Geography has nothing to do with remembering the ones we’ve lost to cancer. 

Laurie Hirth is thousands of miles away from the days she spent caring for Neil, but when important dates pop-up on the calendar, she remembers.  Her heart’s deep bruise has been softened by finding a new home and making new friends, but her loss will always be with her. 

She’s gone through the mourning and she’s felt the grief.  Any of us who have been through a cancer death know the “phases of grief.”  We’ve lived them.  But what about the “Tasks” of grief, the surviving part of our loss?  It might be even more important that recognizing the “stages of grief.”

Here’s the guidelines, as it was explained to me:

Tell the story: Tell it over and over again until it becomes real.  The more you tell it, the more you’ll understand that it is real and you’ll get to the point where you accept it too.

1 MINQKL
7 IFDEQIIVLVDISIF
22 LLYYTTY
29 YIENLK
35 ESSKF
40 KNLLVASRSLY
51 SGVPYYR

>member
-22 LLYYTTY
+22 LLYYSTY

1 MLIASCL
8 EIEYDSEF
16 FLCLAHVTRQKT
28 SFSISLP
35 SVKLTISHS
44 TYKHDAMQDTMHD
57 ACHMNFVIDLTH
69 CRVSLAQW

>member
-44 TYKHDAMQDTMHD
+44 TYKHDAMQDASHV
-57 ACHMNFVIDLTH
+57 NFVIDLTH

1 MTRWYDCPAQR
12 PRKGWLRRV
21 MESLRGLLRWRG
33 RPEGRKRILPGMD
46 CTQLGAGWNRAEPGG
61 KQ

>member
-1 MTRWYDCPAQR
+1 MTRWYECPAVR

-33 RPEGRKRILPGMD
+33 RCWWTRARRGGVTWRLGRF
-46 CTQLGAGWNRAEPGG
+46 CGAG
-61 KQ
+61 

Express your emotions:  Do something that will get those emotions out.  I”ve know people who draw to express their grief, others cry or scream.  My walking helped me deal with the pain.  It’s so important to express yourself. 

Make Meaning from the Loss:  We’ve talked about ‘paying it forward’ so many times.  Helping others can help you get through the loss.  Life has changed forever, but there are still ways to make life better.

Remember, no one can take away the memories of our loved ones.   Miles can’t separate them, years can’t either. 

But we do need to find a place for the grief.  It’s bad for the heart and all it does is make us sad.   

 

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